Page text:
Access your downloads at our archive site. Visit Archive
Magazine Article


Not only is it man’s calling to exercise dominion, but it is also his nature to do so. Since God is the absolute and sovereign Lord and Creator, whose dominion is total and whose power is without limits, man, created in His image, shares in this communicable attribute of God.

R. J. Rushdoony
  • R. J. Rushdoony,
Share this

(Reprinted from Institutes of Biblical Law [Phillipsburg, NJ: The Craig Press, 1973], 448–452.)

Man was created in the image of God and commanded to subdue the earth and to have dominion over it (Gen. 1:26–27). Not only is it man’s calling to exercise dominion, but it is also his nature to do so. Since God is the absolute and sovereign Lord and Creator, whose dominion is total and whose power is without limits, man, created in His image, shares in this communicable attribute of God. Man was created to exercise dominion under God and as God’s appointed vicegerent over the earth. Dominion is thus a basic urge of man’s nature.

As a result of the Fall, however, man’s urge to dominion is now a perverted one, no longer an exercise of power under God and to His glory, but a desire to be God. This was precisely the temptation of Satan, that every man should be his own god, deciding for himself what constitutes right and wrong (Gen. 3:5). The ultimacy of man in both law and power was asserted.

History therefore has seen the long and bitter consequence of man’s perverted urge to dominion. Man has made vicious and perverted use of man individually, in gang activities, and as an army or a nation. History is a long tale of horror in which man has sought power and dominion as an end in itself. George Orwell in 1984 saw the meaning of this fallen urge to dominion: “If you want a picture of the future, imagine a boot stamping on a human face—forever.” This sinful, fallen urge to dominion is prominent in every sphere of modern life, as well as in all of history. It certainly governs the political world, where the state daily gains power for power’s sake.

As a result of all this, many have become frightened of all power and hostile to the concept of dominion. Liberals, neoorthodox, existentialists, and others have renounced the idea of power as an illusion or a temptation, and the possession of power as an evil. The result has been to accentuate the drift to totalitarian power.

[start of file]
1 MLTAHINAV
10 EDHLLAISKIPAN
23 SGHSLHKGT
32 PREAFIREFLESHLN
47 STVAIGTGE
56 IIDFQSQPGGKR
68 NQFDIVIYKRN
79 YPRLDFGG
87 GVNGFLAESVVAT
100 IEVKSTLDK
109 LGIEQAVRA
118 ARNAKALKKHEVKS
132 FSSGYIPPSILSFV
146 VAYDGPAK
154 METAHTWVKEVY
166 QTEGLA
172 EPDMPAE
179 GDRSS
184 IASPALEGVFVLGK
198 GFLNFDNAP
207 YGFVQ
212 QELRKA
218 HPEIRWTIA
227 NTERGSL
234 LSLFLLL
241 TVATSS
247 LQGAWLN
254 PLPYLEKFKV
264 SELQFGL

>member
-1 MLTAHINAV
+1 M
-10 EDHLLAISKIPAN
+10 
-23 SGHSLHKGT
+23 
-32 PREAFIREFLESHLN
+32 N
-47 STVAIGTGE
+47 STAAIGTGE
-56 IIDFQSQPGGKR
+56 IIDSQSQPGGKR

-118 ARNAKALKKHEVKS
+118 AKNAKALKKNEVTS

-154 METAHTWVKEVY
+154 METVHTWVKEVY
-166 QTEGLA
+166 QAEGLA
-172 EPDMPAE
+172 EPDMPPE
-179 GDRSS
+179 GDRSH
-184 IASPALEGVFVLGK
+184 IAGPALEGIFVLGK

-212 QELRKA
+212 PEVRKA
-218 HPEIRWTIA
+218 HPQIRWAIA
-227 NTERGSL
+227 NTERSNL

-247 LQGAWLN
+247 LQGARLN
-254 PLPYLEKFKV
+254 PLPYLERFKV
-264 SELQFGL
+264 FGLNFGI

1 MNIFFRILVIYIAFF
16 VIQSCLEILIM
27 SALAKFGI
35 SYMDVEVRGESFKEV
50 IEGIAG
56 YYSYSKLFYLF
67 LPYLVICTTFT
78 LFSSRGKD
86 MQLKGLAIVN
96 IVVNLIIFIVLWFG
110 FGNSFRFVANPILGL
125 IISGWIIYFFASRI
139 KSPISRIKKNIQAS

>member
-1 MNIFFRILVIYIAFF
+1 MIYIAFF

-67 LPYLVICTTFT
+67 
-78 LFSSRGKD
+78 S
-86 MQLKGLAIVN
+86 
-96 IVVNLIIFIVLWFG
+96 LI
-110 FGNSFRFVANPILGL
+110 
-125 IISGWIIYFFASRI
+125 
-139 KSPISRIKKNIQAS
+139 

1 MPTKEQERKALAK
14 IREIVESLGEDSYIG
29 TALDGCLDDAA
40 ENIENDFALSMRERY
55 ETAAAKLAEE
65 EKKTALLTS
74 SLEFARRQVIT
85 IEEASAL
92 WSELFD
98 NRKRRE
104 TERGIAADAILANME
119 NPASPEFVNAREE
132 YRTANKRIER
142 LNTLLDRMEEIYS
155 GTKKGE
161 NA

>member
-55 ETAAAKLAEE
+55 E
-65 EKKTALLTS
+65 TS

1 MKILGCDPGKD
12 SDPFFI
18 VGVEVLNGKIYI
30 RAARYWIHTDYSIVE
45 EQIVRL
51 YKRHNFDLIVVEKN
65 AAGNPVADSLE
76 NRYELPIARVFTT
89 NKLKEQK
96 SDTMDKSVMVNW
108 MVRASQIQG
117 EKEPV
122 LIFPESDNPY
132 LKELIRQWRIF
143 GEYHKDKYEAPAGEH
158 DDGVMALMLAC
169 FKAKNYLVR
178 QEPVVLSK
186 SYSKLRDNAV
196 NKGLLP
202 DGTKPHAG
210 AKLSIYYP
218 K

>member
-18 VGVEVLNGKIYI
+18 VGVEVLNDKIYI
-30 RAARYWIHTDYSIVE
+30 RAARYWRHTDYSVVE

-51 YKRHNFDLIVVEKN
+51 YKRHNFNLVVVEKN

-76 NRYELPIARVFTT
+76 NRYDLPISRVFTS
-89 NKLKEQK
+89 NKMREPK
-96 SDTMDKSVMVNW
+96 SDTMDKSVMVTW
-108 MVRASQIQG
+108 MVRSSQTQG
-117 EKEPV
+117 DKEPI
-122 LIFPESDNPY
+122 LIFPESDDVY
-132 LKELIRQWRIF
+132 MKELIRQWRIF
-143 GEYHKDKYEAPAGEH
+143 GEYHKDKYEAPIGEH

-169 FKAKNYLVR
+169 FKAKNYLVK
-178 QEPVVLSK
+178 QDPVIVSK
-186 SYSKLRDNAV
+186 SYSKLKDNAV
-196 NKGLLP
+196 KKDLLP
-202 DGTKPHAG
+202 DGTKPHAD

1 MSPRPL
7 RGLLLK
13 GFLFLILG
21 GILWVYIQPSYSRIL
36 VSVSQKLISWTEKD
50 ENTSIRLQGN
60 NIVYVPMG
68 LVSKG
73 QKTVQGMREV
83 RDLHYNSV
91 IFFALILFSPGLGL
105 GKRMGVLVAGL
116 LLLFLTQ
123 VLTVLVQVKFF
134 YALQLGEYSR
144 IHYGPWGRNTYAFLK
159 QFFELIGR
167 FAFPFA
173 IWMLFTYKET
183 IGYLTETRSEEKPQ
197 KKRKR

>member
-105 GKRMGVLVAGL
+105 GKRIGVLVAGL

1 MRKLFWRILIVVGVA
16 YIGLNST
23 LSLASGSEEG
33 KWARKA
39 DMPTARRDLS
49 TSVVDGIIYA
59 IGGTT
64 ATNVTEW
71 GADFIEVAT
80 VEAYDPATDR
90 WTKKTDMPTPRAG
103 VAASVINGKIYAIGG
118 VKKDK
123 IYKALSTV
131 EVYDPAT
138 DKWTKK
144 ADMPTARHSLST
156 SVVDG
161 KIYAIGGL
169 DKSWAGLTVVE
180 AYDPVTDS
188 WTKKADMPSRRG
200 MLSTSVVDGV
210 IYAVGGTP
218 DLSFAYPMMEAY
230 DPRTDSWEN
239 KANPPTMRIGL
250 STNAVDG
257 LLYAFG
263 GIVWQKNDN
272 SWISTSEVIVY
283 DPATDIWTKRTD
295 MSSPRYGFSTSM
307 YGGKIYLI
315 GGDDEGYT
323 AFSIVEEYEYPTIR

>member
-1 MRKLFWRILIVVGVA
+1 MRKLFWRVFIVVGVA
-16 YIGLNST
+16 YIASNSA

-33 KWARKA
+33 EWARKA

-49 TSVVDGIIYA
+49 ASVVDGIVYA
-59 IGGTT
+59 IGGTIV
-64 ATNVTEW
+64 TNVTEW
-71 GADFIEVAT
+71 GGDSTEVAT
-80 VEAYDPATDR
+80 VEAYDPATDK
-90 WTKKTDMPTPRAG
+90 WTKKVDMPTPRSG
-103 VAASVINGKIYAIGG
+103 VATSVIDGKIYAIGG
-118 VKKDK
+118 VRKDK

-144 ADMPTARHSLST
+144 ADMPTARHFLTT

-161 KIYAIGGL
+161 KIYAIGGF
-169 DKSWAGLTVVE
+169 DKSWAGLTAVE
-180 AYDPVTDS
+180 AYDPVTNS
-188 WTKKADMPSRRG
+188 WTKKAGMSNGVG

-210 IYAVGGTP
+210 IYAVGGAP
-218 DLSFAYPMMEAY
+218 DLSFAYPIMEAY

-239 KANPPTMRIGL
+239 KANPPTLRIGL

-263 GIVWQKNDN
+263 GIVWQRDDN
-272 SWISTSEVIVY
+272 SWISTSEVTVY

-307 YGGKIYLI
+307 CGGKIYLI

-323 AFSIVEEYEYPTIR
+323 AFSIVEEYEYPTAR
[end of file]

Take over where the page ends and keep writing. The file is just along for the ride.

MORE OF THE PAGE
Dominion does not disappear when a man renounces it; it is simply transferred to another person, perhaps to his wife, children, employer, or to the state. Where the individual surrenders his due dominion, where the family abdicates it, and the worker and employer reduce it, there another party, usually the state, concentrates dominion. Where organized society surrenders power, the mob gains it proportionate to the surrender.

This fact poses the problem which for an Orwell, who saw the issue clearly, is impossible to answer. Fallen man’s exercise of dominion is demonic; it is power for the sake of power, and its goal is “a boot stamping on a human face—forever.” Its alternative is the dominion of anarchy, the bloody and tumultuous reign of the momentarily strong.

Clearly, there is no hope for man except in regeneration. The Shorter Catechism of the Westminster Divines, in dealing with the image of God, declares:

Q. 10. How did God create man?
A. God created man male and female, after his own image, in knowledge, righteousness, and holiness, with dominion over the creatures (Gen. 1:26–28; Col. 3:10; Eph. 4:24).

The salvation of man includes his restoration into the image of God and the calling implicit in that image, to subdue the earth and to exercise dominion. Hence, the proclamation of the gospel was also the proclamation of the Kingdom of God, according to all the New Testament.

A radical deformation of the gospel and of the redeemed man’s calling crept into the church as a result of neoplatonism. Dominion was renounced, the earth regarded as the devil’s realm, the body despised, and a false humility and meekness cultivated. Dominion was regarded as a burden of the flesh rather than a godly responsibility. Especially with Pietism, Jesus was pictured as meek and helpless, pacifistic and mild of manner.

The word meek is a Biblical term. It is used in Numbers 12:3 to describe Moses, who is termed “very meek”; Moses hardly jibes with modern ideas of meekness. In fact, Moses is described as meek “above all the men which were upon the face of the earth.” John Marsh indicates the meaning of meek: “Moses does not fight for his own status before men, but is concerned to be Yahweh’s servant. Therefore Yahweh cares for him and his position among the people.”1 The word meek thus refers primarily to a spiritual state in relationship to God. C. J. Elliott notes, “It may be observed, further, that the word anav, meek, is frequently interchanged with the cognate word ani, and that the meaning may be bowed down, or oppressed.”2 The meaning is further clarified by the Beatitude: “Blessed are the meek: for they shall inherit the earth” (Matt. 5:5). Dominion over the earth is given to the meek, and meekness clearly has reference to God. The meek are the redeemed whom God has burdened, oppressed, and broken to harness, so that they are tamed and workable. God subjected Moses to a more rigorous discipline than any other believer of his day, and Moses accepted that oppression, grew in terms of it, and became disciplined and strong. Hence, Moses was the meekest man of his age. Meekness is thus not mousiness, but disciplined strength in and under God.

Jesus Christ described Himself as “meek and lowly in heart” (Matt. 11:29; rendered “gentle and humble” by both Moffatt and the Berkeley Version). He described Himself as such in relationship to those who sought Him. In His relationship to the Pharisees and Sadducees, Christ’s conduct was firm and resolute. As Christ used the term meekness, it meant, not the surrender of dominion, but rather the wise, merciful, and gracious use of dominion. We cannot understand the meaning of meekness in Scripture unless we realize that it is not the surrender of dominion but rather the humble and godly use of dominion that it has reference to. The blessed meek are the tamed of God, those harnessed to His law-word and calling, who shall inherit the earth (Matt. 5:5). The blessed meek are those who submit to God’s dominion, have therefore dominion over themselves, and are capable of exercising dominion over the earth. They therefore inherit the earth.